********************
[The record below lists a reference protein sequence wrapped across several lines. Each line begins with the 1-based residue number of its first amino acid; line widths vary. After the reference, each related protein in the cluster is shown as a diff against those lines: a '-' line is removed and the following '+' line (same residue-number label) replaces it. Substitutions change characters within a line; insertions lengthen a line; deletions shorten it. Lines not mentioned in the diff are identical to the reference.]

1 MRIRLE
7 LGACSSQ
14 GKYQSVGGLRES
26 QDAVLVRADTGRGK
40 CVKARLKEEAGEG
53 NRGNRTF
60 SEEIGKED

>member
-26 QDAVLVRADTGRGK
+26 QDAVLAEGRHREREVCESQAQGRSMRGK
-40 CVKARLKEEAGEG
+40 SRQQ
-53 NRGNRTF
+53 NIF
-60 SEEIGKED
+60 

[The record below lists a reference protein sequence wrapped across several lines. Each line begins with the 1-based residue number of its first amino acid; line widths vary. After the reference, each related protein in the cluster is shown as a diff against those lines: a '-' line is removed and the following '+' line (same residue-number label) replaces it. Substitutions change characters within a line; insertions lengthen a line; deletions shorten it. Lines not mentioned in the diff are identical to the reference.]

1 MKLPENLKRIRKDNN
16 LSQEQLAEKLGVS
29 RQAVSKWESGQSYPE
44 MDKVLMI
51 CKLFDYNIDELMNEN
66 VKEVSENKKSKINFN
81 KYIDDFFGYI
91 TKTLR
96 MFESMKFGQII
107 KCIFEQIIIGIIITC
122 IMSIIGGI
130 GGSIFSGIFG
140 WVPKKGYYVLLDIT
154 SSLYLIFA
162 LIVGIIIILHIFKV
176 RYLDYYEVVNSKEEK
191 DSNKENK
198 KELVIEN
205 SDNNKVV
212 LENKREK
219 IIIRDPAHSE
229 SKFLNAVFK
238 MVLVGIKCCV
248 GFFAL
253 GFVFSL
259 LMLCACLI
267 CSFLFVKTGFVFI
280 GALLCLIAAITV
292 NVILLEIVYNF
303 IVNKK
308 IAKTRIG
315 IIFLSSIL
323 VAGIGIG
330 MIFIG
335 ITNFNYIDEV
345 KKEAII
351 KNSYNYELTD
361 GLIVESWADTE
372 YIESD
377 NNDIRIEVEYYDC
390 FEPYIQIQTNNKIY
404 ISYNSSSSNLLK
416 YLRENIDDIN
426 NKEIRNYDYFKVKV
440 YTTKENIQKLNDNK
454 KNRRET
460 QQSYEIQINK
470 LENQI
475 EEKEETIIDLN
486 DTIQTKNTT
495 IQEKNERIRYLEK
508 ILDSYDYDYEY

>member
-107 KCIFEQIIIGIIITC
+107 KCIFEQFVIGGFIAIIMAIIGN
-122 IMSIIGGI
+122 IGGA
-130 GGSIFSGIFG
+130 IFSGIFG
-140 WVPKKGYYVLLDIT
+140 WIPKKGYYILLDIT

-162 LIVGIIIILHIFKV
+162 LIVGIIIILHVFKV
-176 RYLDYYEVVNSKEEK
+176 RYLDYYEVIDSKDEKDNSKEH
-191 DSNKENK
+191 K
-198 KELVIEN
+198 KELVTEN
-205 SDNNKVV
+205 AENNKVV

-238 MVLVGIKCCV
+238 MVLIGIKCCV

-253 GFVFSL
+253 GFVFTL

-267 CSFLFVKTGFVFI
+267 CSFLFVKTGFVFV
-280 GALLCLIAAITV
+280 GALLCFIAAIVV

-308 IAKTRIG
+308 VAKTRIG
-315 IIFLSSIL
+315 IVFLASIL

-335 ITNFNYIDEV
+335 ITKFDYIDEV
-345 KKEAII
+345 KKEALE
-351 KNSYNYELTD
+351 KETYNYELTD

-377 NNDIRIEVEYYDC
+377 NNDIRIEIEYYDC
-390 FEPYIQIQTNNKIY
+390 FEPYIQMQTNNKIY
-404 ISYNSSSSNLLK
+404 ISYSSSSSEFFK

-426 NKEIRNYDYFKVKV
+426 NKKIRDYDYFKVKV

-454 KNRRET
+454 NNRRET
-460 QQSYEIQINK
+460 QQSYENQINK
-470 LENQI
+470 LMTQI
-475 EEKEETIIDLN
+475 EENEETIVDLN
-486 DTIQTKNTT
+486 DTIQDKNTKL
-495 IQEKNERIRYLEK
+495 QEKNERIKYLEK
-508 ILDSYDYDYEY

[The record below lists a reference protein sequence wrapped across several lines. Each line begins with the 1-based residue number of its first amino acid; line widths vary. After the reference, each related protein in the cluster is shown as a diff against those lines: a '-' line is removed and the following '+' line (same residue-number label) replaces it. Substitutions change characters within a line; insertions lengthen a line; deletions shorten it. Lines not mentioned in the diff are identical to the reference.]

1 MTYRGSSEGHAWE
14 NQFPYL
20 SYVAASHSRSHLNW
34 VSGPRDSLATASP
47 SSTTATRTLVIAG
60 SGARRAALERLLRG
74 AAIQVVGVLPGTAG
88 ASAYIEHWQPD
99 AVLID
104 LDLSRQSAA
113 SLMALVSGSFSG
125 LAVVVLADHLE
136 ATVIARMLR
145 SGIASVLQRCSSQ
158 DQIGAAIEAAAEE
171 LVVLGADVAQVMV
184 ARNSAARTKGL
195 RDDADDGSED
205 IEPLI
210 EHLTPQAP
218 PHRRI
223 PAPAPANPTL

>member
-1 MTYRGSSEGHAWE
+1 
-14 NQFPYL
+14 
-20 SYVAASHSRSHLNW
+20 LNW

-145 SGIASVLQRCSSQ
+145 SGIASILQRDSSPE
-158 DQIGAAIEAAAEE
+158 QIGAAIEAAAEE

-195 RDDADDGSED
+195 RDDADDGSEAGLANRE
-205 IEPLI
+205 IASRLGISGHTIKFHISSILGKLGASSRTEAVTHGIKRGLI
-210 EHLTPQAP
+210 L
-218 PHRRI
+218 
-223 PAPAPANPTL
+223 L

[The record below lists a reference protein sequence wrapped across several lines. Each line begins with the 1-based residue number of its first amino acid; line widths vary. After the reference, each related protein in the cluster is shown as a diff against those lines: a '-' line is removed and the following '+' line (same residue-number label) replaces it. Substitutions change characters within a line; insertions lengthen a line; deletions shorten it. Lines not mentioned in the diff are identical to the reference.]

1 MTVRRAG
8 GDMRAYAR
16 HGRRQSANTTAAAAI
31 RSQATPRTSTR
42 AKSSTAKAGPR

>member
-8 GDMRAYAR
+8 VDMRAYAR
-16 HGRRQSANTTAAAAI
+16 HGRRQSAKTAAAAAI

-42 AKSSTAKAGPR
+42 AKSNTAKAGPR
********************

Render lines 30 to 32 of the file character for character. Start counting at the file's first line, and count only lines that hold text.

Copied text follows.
130 GGSIFSGIFG
140 WVPKKGYYVLLDIT
154 SSLYLIFA